Hurry Up And Wait

Recently I have experienced some things in the medical community and with medical care, inspiring me to write an article about it.

The saying "hurry up and wait" could not be more fitting for the cancer community. It is a hurry-up-and-wait situation from the day you get the devastating cancer diagnosis. You have to wait to see the oncologist, for radiation, for insurance approvals, for medications to be given, for a plan to be put in place, and the list goes on and on. Your doctors try to get the ball rolling quickly, but it always seems not quickly enough.

We want our life-saving treatments to start immediately, but unfortunately, they do not.

A lack of urgency

A friend recently experienced a lack of urgency within the cancer community. She scheduled a mammogram and went to the appointment. The mammogram went off without a hitch, except "something" was found on the scan. Typically, if something is suspicious on a mammogram, you are then ordered to do more testing, which will most likely be an ultrasound of the breast.

When I had my mammogram, I was immediately sent to have an ultrasound, but not all centers are the same. My friend went to a center to have a mammogram that was not a designated breast cancer center. The next available appointment for the ultrasound was over 20 days away. That is unacceptable. Not only is that a very long wait for someone nervous and anxious about scan results, but a lot can change in a few weeks.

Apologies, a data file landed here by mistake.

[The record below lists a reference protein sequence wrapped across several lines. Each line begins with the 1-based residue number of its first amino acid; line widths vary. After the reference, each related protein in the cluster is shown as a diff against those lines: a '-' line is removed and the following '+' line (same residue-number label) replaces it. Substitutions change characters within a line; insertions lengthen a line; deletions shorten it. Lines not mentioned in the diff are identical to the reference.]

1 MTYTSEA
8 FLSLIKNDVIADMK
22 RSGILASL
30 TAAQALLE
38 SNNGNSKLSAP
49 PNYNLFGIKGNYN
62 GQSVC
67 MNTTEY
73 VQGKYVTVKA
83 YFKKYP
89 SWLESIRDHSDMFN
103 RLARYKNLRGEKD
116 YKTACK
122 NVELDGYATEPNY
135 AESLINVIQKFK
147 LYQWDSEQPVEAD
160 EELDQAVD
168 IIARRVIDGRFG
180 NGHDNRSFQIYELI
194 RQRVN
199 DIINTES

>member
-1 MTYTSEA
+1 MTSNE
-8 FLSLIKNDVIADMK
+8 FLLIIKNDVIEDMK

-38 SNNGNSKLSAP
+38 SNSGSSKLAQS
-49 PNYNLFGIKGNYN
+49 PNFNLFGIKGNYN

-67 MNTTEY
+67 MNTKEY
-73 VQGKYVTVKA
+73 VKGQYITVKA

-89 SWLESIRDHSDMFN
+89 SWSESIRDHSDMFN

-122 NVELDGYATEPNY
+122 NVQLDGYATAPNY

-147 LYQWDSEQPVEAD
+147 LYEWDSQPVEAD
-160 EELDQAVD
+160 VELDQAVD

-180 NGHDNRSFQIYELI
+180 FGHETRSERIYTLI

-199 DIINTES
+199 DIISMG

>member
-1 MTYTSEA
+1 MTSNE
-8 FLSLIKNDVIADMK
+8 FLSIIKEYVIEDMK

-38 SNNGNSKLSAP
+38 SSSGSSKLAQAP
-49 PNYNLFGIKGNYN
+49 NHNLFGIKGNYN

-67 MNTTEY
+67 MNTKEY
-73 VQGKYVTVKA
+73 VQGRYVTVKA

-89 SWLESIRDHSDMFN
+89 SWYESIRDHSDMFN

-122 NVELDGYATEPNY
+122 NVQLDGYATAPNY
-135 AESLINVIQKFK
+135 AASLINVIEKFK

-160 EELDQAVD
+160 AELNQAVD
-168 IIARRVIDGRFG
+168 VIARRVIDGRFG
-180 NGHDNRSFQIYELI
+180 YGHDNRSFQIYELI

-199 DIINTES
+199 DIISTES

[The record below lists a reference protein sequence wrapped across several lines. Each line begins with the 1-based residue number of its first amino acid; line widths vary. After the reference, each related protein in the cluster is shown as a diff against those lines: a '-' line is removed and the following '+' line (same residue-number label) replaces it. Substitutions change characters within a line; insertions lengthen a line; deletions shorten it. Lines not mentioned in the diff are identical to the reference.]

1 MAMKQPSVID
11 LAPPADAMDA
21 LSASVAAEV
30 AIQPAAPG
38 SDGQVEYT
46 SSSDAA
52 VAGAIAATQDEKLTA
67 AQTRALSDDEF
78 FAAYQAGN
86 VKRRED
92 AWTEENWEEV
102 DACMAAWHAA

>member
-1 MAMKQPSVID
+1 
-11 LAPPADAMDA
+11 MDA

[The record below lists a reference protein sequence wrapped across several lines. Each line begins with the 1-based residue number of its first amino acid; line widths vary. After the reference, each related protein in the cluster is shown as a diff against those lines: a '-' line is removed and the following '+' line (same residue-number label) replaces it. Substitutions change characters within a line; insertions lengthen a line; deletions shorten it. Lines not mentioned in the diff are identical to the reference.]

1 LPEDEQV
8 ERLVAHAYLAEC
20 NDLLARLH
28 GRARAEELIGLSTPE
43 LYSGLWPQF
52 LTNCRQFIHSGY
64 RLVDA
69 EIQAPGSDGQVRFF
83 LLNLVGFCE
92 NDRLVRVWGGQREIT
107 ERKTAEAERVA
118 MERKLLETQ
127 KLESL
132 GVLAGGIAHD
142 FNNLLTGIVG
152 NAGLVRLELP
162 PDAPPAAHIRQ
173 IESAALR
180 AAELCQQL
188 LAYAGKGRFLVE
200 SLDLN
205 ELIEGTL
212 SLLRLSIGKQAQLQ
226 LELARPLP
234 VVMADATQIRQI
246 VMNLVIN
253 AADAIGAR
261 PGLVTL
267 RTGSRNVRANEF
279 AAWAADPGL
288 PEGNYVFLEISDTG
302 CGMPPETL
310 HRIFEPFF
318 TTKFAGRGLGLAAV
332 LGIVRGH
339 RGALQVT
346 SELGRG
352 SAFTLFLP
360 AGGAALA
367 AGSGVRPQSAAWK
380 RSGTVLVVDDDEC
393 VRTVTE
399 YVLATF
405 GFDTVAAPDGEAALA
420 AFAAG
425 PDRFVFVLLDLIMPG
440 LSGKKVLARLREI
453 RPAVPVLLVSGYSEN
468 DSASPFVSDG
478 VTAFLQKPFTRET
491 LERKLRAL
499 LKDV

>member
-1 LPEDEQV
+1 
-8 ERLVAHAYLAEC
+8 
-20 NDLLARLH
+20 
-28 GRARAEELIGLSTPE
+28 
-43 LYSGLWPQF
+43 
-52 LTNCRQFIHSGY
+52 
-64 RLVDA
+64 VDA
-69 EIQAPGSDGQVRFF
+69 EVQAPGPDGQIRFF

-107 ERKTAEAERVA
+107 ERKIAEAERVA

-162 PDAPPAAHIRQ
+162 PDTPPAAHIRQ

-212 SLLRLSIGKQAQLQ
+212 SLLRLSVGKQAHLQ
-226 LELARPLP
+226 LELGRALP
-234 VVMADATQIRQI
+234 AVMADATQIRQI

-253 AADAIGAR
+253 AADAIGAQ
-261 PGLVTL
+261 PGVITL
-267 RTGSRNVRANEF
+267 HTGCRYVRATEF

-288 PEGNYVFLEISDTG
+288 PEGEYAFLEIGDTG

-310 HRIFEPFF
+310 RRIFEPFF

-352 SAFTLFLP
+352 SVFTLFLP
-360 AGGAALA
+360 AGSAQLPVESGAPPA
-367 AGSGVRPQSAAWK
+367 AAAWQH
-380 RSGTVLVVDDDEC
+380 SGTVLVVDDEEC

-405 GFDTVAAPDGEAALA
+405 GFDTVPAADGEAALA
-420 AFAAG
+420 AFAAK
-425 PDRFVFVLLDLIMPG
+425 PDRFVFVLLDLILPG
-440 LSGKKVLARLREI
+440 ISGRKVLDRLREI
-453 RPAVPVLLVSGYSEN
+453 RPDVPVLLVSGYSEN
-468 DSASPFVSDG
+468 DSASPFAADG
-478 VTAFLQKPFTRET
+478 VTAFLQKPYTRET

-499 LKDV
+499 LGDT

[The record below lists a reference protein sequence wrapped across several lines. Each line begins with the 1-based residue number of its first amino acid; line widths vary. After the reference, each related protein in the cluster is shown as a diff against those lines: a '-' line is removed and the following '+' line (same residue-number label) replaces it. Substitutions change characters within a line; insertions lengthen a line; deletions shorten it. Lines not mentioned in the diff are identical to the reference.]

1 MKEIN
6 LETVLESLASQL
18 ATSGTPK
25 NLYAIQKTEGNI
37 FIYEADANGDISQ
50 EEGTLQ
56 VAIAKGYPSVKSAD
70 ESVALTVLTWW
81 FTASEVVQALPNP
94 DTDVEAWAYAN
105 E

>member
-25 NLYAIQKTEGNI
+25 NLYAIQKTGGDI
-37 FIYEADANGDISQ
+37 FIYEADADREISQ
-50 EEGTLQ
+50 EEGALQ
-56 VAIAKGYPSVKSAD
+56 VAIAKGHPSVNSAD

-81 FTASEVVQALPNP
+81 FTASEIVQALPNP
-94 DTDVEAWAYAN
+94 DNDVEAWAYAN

Waiting with anxiety

My experience with the hurry-and-wait mentality is slightly different but still unacceptable. It is cold and flu season, and I fell victim to a terrible cold/strep sickness. For six days, I was sick, and then a nasty cough started. Also, I started to experience chest pain and heart pain. When I called the oncologist and relayed what I was experiencing, I was told a chest scan could be ordered if I would like. I, of course, said yes, and called the scan center to make an appointment.

I was informed that because it wasn't a stat order, the soonest I could have the scan was five days away. Five days for someone with a terminal disease and may have pneumonia or even worse? I know you are probably thinking, why don't you go to the hospital? I do not know about you, but I avoid the hospital like the plague, especially the hefty bill that comes with a hospital visit or stay. So I hurry up and wait with anxiety through the roof.

We need better care

These are just a few instances where we in the breast cancer community are pushed to the side and told to hurry up and wait. There needs to be better care, especially for us with stage 4 cancer. I understand it can not always be a rapid test or response, but it needs to be improved. I think a scan center or doctor's office should leave one slot open a day for emergency appointments or scans, but that is just my opinion.

What is your opinion?

Do you feel like you are told to hurry up and wait for your advanced breast cancer care?

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This article represents the opinions, thoughts, and experiences of the author; none of this content has been paid for by any advertiser. The team does not recommend or endorse any products or treatments discussed herein. Learn more about how we maintain editorial integrity here.

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